ADELARD (or AETHELARD) of Bath (12th century), English scholastic philosopher, and one of the greatest savants of medieval England. He studied in France at Laon and Tours, and travelled, it is said, through Spain, Italy, North Africa and Asia Minor, during a period of seven years. At a time when Western Europe was rich in men of wide knowledge and intellectual eminence, he gained so high a reputation that he was described by Vincent de Beauvais as Philosophus Anglorum. He lived for a time in the Norman kingdom of Sicily and returned to England in the reign of Henry I. From the Pipe Roll (31 Henry I. 1130) it appears that he was awarded an annual grant of money from the revenues of Wiltshire. The great interest of Adelard in the history of philosophy lies in the fact that he made a special study of Arabian philosophy during his travels, and, on his return to England, brought his knowledge to bear on the current scholasticism of the time. He has been credited with a knowledge of Greek, and it is said that his translation of Euclid's Elements was made from the original Greek. It is probable, however, from the nature of the text, that his authority was an Arabic version. This important work was published first at Venice in 1482 under the name of Campanus of Novara, but the work is always attributed to Adelard. Campanus may be responsible for some of the notes. It became at once the text-book of the chief mathematical schools of Europe, though its critical notes were of little value. His Arabic studies he collected under the title Perdifficiles Quaestiones Naturales, printed after 1472. It is in the form of a dialogue between himself and his favourite nephew, and was dedicated to Richard, bishop of Bayeux from 1113 to 1133. He wrote also treatises on the astrolabe (a copy of this is in the British Museum), on the abacus (three copies exist in the Vatican library, the library of Leiden University and the Bibliotheque Nationale in Paris), translations of the Kharismian tables and an Arabic Introduction to Astronomy. His great contribution to philosophy proper was the De Eodem et Diverso (On Identity and Difference), which is in the form of letters addressed to his nephew. In this work philosophy and the world are personified as Philosophia and Philocosmia in conflict for the soul of man. Philosophia is accompanied by the liberal arts, represented as Seven Wise Virgins; the world by Power, Pleasure, Dignity, Fame and Fortune. The work deals with the current difficulties between nominalism and realism, the relation between the individual and the genus or species. Adelard regarded the individual as the really existent, and yet, from different points of view, as being himself the genus and the species. He was either the founder or the formulator of the doctrine of indifference, according to which genus and species retain their identity in the individual apart altogether from particular idiosyncrasies. For the relative importance of this doctrine see article SCHOLASTICISM.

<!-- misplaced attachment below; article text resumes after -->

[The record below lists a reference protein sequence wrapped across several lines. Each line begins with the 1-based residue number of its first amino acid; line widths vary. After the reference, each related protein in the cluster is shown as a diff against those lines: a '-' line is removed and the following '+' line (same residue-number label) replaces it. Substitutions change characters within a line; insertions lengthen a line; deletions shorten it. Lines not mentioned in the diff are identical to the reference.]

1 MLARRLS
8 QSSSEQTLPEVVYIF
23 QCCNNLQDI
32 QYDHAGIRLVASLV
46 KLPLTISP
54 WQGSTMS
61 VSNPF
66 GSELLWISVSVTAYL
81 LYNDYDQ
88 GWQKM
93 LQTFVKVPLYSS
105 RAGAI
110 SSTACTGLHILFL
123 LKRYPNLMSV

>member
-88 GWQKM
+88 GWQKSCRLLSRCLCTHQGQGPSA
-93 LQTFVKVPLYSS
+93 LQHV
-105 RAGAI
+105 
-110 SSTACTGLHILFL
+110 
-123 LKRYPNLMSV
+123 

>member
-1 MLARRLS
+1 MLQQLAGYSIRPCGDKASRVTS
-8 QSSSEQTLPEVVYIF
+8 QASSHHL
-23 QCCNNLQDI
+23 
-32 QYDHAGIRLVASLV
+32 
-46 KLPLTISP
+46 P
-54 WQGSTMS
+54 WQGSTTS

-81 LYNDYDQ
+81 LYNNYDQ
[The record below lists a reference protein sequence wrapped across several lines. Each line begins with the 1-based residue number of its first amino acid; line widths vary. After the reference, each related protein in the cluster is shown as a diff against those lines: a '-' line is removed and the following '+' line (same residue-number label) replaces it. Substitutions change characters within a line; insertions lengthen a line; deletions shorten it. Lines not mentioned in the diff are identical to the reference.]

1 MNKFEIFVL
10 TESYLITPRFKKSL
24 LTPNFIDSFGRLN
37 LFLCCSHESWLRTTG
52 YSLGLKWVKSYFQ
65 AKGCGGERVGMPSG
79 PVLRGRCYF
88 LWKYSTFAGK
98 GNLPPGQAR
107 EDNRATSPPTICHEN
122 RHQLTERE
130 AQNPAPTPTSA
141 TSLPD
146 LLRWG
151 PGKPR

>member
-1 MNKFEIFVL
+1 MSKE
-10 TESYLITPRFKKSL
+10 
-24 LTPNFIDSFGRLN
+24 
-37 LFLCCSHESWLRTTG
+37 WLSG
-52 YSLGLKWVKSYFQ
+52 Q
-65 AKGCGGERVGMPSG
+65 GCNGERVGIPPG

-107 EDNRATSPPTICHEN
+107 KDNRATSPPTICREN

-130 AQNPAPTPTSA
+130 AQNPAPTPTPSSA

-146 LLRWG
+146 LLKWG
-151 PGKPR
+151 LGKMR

See Jourdain, Recherches sur Les traductions d'Aristote (2nd ed., 1843); Haureau, Philosophie Scholastique (2nd ed., 1872), and works appended to art. SCHOLASTICISM.
Note - this article incorporates content from Encyclopaedia Britannica, Eleventh Edition, (1910-1911)